Two words: Natarajan Chandrasekaran

On value for the customer:

At TCS, our focus is on staying close to our customers, understanding their business challenges, helping to address them and making the investments needed to remain relevant to our customers…

On managing through the cycle:

Conventional wisdom says that companies loosen the reins and decentralize decision-making in good times to pursue growth, often at the risk of building up some inefficiencies in the system. When times turn bad, they tend to do the opposite — centralize and take tighter control on operations to optimize profits. …

On what comes next for management and strategy:

In a world where the default is digital and everything is real-time, it is important to have a flat structure with no artificial hierarchies and where the people are empowered. That’s the only way we can have faster decision-making and faster response times. We have to create an idea-sharing network, as opposed to hierarchies. We have to push the right data to the right people across the organization.


The whole idea is to kill workflows – which are an anachronism. Work should not flow; work should just get done. Workflows were created at a time when the data to make decisions was not available with one person. As a file skipped from desk to desk it got populated and then the “manager” made the decision. Digitization only removed the paper but kept the workflows. But, with real-time data, any person who sees data can make decisions. So workflows are no longer needed. What is needed is a way to communicate these decisions to the whole organization and have processes to mitigate responses as required. It’s a journey we have started on.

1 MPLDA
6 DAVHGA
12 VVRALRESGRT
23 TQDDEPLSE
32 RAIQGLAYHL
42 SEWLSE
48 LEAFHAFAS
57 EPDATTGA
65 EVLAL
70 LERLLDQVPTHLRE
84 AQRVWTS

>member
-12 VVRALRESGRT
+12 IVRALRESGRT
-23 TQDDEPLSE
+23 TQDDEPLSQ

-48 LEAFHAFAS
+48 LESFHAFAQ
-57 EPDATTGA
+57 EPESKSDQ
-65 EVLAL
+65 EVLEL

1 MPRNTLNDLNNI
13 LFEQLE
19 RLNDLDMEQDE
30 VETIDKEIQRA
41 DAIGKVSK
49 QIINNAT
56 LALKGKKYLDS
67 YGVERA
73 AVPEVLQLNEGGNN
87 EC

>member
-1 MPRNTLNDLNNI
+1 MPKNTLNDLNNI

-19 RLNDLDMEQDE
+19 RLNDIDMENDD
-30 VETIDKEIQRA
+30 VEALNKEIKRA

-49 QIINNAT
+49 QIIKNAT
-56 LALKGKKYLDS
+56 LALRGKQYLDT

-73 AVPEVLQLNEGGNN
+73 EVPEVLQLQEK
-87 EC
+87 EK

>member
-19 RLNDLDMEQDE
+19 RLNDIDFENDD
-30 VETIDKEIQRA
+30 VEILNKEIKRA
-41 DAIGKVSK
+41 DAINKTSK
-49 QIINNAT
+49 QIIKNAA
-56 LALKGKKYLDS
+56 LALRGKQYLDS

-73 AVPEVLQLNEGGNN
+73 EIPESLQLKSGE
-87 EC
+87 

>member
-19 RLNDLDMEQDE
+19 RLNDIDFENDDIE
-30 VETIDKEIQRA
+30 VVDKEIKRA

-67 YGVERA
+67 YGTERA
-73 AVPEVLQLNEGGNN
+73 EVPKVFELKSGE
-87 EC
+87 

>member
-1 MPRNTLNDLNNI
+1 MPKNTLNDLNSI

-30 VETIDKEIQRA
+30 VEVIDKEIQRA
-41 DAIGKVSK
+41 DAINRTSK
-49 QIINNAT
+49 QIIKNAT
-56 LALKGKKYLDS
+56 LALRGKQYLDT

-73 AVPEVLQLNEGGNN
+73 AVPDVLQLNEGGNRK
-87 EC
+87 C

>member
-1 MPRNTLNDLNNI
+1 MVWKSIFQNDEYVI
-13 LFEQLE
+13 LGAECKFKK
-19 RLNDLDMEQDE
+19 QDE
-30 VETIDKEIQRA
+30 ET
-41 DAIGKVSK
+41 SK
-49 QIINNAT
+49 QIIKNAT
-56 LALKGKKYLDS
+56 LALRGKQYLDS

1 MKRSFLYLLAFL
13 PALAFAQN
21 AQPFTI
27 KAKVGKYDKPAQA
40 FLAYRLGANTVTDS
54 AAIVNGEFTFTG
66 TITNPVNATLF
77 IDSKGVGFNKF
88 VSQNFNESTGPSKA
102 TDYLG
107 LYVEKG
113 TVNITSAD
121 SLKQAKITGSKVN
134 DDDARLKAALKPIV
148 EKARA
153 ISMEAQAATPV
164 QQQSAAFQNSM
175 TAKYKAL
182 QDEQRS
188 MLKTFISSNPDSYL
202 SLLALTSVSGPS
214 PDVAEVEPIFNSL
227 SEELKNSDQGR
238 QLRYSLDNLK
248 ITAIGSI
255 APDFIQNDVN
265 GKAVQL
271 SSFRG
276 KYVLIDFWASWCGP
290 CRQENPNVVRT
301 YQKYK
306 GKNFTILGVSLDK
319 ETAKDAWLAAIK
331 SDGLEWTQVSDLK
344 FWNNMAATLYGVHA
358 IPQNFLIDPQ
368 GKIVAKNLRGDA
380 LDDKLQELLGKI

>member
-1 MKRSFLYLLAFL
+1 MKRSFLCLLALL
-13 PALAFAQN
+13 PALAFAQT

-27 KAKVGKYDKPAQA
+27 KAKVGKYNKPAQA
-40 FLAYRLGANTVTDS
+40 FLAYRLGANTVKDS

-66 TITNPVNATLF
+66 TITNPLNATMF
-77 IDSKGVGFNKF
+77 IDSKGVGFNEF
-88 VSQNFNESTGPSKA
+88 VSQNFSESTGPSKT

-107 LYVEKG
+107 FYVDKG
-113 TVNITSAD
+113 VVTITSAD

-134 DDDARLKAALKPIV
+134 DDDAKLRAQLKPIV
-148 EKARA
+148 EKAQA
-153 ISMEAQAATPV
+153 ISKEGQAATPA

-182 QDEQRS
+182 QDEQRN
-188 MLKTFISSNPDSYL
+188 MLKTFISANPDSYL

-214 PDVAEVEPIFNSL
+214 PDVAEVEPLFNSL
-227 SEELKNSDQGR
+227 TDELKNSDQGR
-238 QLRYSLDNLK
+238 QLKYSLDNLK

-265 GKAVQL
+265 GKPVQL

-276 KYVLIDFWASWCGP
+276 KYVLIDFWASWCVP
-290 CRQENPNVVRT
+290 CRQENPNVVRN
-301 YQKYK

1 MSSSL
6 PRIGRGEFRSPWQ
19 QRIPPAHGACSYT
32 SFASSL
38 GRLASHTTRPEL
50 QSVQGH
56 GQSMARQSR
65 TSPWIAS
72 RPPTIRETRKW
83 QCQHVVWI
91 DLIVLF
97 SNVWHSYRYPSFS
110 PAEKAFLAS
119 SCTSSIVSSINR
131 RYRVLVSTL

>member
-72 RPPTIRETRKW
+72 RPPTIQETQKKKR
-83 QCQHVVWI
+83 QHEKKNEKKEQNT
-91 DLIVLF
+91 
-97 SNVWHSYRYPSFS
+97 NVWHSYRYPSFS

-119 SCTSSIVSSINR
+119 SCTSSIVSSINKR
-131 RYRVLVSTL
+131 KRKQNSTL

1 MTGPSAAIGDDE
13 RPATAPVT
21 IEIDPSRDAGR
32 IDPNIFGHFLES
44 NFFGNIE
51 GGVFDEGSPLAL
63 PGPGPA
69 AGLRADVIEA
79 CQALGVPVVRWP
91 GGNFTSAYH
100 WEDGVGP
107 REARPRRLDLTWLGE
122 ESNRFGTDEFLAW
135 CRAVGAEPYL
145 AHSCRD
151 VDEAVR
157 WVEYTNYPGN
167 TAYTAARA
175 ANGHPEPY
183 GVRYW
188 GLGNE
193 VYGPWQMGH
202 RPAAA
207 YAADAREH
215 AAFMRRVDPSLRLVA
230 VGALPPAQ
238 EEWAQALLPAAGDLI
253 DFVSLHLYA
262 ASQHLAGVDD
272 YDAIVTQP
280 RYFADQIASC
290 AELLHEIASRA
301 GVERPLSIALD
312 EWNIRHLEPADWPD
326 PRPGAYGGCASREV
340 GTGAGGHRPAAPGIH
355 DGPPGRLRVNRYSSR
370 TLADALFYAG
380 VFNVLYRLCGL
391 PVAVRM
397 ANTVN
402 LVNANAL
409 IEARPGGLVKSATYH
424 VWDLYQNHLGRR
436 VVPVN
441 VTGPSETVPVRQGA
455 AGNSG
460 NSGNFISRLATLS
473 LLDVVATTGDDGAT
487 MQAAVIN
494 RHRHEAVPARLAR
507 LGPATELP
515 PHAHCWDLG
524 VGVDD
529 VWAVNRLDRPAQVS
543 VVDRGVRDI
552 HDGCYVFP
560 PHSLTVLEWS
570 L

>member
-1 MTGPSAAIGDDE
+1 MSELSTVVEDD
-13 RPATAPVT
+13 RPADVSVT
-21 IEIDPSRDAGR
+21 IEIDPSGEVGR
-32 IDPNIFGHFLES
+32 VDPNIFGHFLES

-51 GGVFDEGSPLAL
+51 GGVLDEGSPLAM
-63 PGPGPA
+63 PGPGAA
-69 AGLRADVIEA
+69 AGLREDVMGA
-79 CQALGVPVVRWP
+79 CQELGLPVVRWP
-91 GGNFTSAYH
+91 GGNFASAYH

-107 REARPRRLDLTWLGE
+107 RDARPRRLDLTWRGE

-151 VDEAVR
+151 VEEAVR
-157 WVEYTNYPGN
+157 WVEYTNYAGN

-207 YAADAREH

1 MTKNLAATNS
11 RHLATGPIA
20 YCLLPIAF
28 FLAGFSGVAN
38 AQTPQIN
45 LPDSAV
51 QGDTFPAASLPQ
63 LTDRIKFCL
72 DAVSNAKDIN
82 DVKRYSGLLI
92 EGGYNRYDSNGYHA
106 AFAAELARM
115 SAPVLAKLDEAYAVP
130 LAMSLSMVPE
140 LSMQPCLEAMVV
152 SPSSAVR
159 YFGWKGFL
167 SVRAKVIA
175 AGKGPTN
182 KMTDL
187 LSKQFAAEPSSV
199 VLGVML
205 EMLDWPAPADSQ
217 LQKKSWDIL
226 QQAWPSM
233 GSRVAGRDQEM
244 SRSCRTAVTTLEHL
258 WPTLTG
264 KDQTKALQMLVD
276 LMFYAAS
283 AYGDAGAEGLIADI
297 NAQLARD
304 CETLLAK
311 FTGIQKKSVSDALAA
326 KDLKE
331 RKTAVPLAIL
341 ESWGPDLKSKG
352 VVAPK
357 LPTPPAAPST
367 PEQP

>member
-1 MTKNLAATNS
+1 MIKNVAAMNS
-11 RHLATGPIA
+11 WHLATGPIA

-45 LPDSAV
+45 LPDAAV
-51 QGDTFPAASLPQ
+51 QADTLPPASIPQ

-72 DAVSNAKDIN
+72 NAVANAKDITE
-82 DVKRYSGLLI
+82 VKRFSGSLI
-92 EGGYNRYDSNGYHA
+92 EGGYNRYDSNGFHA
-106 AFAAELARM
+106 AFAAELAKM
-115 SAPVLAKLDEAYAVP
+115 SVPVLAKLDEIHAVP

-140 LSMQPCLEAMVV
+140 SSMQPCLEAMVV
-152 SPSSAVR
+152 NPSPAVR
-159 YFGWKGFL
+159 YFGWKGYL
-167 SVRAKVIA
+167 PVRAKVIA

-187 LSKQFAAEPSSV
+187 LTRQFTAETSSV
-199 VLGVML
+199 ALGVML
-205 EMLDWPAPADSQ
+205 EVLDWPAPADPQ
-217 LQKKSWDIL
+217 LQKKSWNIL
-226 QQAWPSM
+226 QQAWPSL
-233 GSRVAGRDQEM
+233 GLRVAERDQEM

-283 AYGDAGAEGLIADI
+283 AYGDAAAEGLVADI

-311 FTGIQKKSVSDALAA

One thing is now clear: A digital strategy is not about building mobile apps or using the cloud. It is about building new business models. It’s about changing the whole way of working, the way you understand and interact with your customers as well as the products and services you offer.

^^Knowledge @ Wharton

Note: I ran the 8K of the TCS Amsterdam Marathon in 2014

Typical HBR jargon, but useful nonetheless

Effective executives also make sure that problems do not overwhelm opportunities. In most companies, the first page of the monthly management report lists key problems. It’s far wiser to list opportunities on the first page and leave problems for the second page. Unless there is a true catastrophe, problems are not discussed in management meetings until opportunities have been analyzed and properly dealt with.

^^HBR: What Makes an Effective Executive

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